Andy Warhol (American, 19281987)
Gelatin silver prints; Each 7 3/4 x 1 7/16 in. (19.6 x 3.6 cm)
Purchase, Rogers Fund, Joyce and Robert Menschel, Adriana and Robert Mnuchin, Harry Kahn, and Anonymous Gifts, in memory of Eugene Schwartz, 1996 (1996.63a,b)
This pair of photo-booth strips is one of Warhol's earliest experiments with photography, a medium that increasingly dominated his art during his peak years of innovation from 1962 to 1968. For Warhol, the photo booth represented a quintessentially modern intersection of mass entertainment and private self-contemplation. In these little curtained theaters, the sitter could adopt a succession of different roles, each captured in a single frame; the resulting strip of four poses resembled a snippet of film footage. The serial, mechanical nature of the strips provided Warhol with an ideal model for his aesthetic of passivity, detachment, and instant celebrity. Here, Warhol has adopted the surly, ultracool persona of movie stars such as Marlon Brando and James Dean, icons of the youth culture that he idolized.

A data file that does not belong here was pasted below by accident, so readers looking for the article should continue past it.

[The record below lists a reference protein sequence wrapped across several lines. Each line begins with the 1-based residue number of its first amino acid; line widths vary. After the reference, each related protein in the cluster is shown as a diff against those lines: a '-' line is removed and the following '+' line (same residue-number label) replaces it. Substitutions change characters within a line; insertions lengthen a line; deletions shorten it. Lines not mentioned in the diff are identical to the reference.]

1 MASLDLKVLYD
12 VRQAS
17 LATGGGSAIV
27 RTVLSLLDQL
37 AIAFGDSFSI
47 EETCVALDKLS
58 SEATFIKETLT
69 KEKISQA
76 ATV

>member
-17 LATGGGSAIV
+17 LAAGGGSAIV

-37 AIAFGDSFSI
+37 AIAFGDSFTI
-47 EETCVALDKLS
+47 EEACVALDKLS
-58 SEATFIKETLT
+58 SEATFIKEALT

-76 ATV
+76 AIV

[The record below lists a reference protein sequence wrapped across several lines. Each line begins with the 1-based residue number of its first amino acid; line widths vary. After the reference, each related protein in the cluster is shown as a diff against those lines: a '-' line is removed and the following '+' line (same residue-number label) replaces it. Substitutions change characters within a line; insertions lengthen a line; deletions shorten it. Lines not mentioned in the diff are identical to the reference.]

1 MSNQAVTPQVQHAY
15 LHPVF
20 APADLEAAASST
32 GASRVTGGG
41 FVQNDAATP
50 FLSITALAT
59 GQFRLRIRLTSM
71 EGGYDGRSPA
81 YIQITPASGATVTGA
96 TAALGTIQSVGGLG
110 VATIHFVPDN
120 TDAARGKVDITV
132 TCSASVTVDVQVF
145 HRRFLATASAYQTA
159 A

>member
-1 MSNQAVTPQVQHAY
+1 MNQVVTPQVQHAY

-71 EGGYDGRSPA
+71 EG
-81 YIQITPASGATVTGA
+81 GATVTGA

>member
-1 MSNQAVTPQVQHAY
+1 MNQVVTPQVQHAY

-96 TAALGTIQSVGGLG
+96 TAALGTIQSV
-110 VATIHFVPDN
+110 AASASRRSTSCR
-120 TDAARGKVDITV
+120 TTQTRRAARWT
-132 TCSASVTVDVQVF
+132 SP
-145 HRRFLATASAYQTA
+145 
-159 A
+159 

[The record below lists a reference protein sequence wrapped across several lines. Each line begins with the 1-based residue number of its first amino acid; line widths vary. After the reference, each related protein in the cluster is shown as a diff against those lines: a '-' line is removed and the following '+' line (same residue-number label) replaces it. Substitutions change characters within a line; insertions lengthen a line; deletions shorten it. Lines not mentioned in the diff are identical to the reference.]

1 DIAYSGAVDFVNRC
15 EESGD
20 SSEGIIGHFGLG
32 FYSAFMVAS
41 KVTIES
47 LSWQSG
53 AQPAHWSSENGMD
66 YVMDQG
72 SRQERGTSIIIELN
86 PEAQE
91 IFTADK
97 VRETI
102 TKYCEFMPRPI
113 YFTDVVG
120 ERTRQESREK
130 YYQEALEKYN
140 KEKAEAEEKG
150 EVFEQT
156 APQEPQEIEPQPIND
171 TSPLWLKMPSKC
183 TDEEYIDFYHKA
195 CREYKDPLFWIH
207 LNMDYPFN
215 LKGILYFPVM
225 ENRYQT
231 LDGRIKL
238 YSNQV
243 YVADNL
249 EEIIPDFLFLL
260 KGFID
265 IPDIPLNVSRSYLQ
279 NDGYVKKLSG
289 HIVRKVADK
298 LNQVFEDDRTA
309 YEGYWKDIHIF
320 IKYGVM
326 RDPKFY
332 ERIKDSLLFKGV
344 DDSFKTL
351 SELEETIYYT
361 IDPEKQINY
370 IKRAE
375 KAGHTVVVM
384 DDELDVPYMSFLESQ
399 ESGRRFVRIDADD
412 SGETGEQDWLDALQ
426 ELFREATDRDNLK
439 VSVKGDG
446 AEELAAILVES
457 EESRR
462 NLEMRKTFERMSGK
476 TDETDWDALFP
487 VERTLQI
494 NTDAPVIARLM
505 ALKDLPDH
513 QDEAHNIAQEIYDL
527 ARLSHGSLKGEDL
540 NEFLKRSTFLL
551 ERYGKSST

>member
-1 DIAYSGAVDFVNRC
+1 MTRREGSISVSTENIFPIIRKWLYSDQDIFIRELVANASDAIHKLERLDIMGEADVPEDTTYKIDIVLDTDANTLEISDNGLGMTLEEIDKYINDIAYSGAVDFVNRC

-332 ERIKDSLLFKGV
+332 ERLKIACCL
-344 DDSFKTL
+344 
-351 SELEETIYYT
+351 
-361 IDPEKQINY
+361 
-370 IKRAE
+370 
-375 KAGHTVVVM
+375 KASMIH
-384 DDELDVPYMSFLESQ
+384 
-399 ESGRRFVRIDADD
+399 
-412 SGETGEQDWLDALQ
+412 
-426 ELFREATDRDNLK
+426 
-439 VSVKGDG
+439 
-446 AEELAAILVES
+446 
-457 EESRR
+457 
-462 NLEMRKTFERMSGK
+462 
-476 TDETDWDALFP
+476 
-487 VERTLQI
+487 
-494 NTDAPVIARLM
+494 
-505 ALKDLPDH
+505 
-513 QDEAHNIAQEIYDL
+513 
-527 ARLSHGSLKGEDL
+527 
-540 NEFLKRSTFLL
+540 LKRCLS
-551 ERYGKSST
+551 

These strips were owned by the collector Sam Wagstaff and, after his death, by his friend the artist Robert Mapplethorpe.